Data Science Automation
JeanFrancoisPuget 2700028FGP Comments (2) Visits (16293)
Will data scientists disappear soon? I am asking the question as I see more and more papers about why data scientists may be a parenthesis in history. Latest I read is Will
Does this mean that data scientists are useless now?
I don't think so.
First of all, there are many flavors of data science, and Watson Analytics automates one of them. More precisely, it automates what I would label as data mining. It implements a simple workflow:
Note that simplicity is a plus here, it is not a defect. Making data science simpler is what makes it usable by non specialists. Note also that the above is an over simplification of Watson Analytics. It may not represent it faithfully. I encourage readers to give it a try. I bet you'll be positively surprised by the natural language interface and the great visualization capabilities. Anyway, for the sake of this discussion, I think we can abstract it to the above workflow.
Another flavor of data science is machine learning. I discussed at length how machine learning goes beyond data analysis in Machine Learning Algorithm != Learning Machine. Here is the workflow I derived:
Watson Analytics could be seen as a way to automate some of it, namely the "train" step. There are other efforts aiming at automating this step in the context of machine mearning, including, but not limited to: IBM
These three tasks can be automated in principle because they are essentially a trial and error process. For each of these tasks, there is a number of things a data scientist can use. Selecting among these often amounts to just try them on some training data, and see what quality of prediction they give on some validation data.
The difficulty comes from the combinatorial nature of the task. If you have 10 different ways to do feature engineering, 10 different algorithms to consider, and 4 parameters with 10 possible values each for each algorithm, then you end up with 1 million possibilities to try. Each possibility is one feature engineering algorithm followed by one machine learning algorithm with one value for each of its 4 parameters. This combination defines one machine learning pipeline.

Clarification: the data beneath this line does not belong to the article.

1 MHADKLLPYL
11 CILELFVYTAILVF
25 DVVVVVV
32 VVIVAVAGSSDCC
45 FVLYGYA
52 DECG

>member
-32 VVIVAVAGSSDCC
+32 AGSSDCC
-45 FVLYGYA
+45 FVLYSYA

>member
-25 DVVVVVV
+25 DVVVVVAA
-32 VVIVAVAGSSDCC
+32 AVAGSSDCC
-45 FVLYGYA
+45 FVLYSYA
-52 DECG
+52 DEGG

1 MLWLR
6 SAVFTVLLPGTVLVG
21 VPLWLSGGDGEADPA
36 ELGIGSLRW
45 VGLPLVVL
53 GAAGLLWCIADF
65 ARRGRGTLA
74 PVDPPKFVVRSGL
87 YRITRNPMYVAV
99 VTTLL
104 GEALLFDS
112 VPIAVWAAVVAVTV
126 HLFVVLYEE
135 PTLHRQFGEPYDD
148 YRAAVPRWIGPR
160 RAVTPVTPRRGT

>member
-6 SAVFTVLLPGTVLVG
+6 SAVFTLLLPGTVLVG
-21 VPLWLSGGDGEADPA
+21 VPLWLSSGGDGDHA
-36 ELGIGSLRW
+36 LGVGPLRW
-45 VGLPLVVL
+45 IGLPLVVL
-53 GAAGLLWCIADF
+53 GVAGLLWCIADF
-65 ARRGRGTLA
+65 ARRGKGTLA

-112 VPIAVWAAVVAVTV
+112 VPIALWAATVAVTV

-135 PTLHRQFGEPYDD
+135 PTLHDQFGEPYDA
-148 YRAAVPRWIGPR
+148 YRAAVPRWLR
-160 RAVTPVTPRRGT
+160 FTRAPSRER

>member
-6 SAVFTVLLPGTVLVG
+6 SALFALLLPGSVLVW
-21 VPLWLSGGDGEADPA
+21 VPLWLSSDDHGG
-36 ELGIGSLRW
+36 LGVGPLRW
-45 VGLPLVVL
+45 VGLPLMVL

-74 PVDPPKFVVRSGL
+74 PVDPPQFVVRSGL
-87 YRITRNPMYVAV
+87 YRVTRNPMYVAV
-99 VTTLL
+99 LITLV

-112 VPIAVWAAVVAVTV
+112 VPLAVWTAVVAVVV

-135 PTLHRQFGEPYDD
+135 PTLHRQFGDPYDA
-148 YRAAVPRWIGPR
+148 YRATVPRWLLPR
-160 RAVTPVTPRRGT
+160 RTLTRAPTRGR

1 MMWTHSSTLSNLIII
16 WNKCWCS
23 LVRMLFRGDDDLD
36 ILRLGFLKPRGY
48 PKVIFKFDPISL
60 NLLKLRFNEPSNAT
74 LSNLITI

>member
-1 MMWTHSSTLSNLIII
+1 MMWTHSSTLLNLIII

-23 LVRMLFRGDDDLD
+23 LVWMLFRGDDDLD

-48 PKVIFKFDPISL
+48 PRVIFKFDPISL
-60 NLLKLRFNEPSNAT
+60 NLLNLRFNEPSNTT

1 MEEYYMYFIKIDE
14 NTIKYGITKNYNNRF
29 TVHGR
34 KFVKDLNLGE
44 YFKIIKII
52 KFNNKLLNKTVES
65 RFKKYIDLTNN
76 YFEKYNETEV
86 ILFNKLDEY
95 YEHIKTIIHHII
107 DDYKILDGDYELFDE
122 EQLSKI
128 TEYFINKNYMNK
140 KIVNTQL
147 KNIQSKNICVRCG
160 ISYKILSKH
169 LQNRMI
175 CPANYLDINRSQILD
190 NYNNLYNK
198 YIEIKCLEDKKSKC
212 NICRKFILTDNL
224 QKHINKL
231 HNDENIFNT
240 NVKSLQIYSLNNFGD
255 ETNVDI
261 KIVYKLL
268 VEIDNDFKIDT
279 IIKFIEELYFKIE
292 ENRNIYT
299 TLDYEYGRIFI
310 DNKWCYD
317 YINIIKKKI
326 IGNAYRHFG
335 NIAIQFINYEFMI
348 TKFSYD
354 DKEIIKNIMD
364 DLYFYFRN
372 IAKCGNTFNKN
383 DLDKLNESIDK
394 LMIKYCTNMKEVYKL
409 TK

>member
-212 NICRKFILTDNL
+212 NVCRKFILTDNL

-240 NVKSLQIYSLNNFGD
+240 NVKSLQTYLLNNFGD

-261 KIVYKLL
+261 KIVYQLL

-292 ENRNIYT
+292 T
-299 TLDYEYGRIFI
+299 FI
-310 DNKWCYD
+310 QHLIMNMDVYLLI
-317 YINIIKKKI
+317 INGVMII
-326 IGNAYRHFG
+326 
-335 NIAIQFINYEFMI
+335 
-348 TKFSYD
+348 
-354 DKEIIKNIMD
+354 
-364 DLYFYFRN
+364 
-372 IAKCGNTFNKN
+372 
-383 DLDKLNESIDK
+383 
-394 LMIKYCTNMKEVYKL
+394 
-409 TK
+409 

Goal is to find the best possible pipeline among the million possible pipelines. A brute force approach isn't doable by hand, and hardly doable at all in an automated way. But one could see this as an optimization problem, and try to be clever about how to explore this large number of possible machine learning pipelines. This is basically what the efforts listed above try to do.
So, aren't we on the verge of machine learning automation? I'd say yes and no. Yes, lots of the tedious part of machine learning is going to be automated. Selecting the right learning rate will no longer be a key human skill. But I do think there is room for smart data scientists. Feature engineering can be quite tricky and I doubt all of it can be automated.
Interpreting machine learning algorithm output quality is also a challenge: it can't be summarized by a single number. We said above that selecting the best machine learning pipeline is an optimization problem. It is more precisely a multi objective optimization. Indeed, there are many ways to quantify the quality of the predictions made by a machine learning pipeline. Common evaluation metrics include F1 score, ROC area under curve, recall, precision, accuracy, etc. The fact that there are many evaluation metrics simply indicates that human judgement is key, and will remain key.
From the above, my advice to data scientists is to prepare for a shift in their practice: if their value comes from their skills at selecting machine learning algorithm parameters, then they should worry. If their skills are about how to map a business problem into a machine learning problem, and drive the machine learning workflow till a deployed application, then they are on the safe side.